President-elect Barack Obama made clear this week that he intends to keep his campaign pledge to close the prison at the U.S. naval base in Guantanamo Bay, Cuba.
"I don't want to be ambiguous about this: We are going to close Guantanamo, and we are going to make sure that the procedures we set up are ones that abide by our Constitution," he said Sunday on ABC's This Week. "That is not only the right thing to do, but it actually has to be part of our broader national security strategy, because we will send a message to the world that we are serious about our values."
Obama is expected to issue an executive order, possibly on his first full day in office, to close the prison that houses suspected terrorists picked up mostly on the battlefields of Afghanistan and Iraq. Closing Guantanamo is not as easy as freeing the prisoners and turning out the lights, however.
What Do We Do With The Detainees?
Scott Silliman, professor of law at Duke University and executive director of the Center on Law, Ethics and National Security, says the major problem is what the U.S. will do with the detainees who are now at Guantanamo.
"You can put them in the United States. You can hopefully move them to other countries," he tells NPR's Michele Norris. "But, so far, neither one of those options has really worked."
NPR's Tom Gjelten has reported that Obama is ruling out a detention facility in the United States. Silliman says the obvious choice is to try to move them back to their countries of citizenship.
"Part of the problem is that the Bush administration lacks credibility in the international community, and it's hopeful that ... [Secretary of State-designate Hillary] Clinton will be able to open up more diplomatic overtures and have more success," Silliman says. "That is the optimum solution to closing Guantanamo Bay."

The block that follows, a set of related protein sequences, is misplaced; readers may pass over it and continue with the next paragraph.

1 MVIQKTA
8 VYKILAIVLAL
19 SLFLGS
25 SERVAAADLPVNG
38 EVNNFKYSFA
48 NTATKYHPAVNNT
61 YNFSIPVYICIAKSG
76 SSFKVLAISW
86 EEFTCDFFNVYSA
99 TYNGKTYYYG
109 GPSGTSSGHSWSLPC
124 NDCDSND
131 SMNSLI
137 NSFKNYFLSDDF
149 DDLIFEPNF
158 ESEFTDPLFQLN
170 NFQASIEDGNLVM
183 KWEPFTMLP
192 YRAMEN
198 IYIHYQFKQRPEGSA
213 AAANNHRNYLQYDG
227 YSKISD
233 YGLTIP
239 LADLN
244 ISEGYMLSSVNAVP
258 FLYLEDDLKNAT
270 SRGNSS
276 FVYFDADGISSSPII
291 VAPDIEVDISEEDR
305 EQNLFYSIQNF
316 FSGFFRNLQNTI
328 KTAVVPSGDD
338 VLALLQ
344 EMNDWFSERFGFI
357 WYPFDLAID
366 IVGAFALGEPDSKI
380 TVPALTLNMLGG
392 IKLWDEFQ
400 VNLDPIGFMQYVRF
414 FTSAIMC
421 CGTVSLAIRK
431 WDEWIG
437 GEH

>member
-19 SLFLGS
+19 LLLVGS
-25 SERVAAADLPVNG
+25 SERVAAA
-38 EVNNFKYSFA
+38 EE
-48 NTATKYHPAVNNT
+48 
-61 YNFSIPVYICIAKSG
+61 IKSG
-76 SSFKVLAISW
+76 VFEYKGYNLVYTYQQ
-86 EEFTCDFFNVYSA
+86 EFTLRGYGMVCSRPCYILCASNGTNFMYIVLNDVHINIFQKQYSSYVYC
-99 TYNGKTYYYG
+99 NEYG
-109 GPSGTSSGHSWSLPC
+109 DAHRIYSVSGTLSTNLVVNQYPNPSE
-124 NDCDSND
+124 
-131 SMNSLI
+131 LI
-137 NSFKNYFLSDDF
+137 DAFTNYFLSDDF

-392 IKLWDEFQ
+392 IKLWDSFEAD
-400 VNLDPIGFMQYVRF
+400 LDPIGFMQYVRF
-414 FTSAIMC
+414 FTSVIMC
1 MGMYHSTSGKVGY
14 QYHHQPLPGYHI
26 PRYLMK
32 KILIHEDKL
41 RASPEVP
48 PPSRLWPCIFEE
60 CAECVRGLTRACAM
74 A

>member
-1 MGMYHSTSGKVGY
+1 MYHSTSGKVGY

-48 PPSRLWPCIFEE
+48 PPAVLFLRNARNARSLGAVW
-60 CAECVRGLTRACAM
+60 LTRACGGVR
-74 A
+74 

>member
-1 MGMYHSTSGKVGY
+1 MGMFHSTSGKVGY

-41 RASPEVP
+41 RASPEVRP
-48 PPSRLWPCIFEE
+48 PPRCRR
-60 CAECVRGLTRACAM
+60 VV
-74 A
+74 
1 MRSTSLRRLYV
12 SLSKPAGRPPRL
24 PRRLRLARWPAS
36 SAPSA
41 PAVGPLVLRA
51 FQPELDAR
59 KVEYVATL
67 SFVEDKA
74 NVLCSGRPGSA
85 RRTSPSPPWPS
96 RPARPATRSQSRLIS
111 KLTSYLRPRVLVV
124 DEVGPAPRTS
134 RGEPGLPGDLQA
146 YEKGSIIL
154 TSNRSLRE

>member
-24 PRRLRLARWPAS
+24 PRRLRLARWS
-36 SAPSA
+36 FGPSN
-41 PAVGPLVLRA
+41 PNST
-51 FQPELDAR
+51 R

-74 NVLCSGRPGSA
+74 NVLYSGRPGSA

A Long Process
The incoming Obama administration plans to direct a team to examine each case to determine which of the detainees can be released and which ones must be held at another location. Silliman says that process will take a long time.
"The process of closing it will probably take eight to 10 months at the earliest," he says. "You have got to go case by case."
Silliman says an evaluation must be made whether a particular detainee is subject to criminal charges. If such a determination is made, he says, they must be prosecuted in some form. Then there are those detainees for whom there is no evidence of a crime, but who still may be dangerous. It must be determined whether these detainees should be released or continue to be held, he says.
Over the past four years, Silliman notes, the courts have dealt the Bush administration several defeats on the issue of detainees. The Supreme Court told the administration that the detainees have legal rights that can be heard in U.S. federal courts.
"When you move them to some other country, then that issue goes away," Silliman says. "But if you put them anywhere else ... the same issue of their legal rights stays alive and well. And it's a difficult [issue] for the new administration to deal with."